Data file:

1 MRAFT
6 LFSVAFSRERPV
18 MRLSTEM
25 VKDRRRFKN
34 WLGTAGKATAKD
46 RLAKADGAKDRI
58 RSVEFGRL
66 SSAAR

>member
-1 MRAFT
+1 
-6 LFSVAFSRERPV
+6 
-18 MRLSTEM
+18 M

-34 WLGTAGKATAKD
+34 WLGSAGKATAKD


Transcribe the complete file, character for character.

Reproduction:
1 MRAFT
6 LFSVAFSRERPV
18 MRLSTEM
25 VKDRRRFKN
34 WLGTAGKATAKD
46 RLAKADGAKDRI
58 RSVEFGRL
66 SSAAR

>member
-1 MRAFT
+1 
-6 LFSVAFSRERPV
+6 
-18 MRLSTEM
+18 M

-34 WLGTAGKATAKD
+34 WLGSAGKATAKD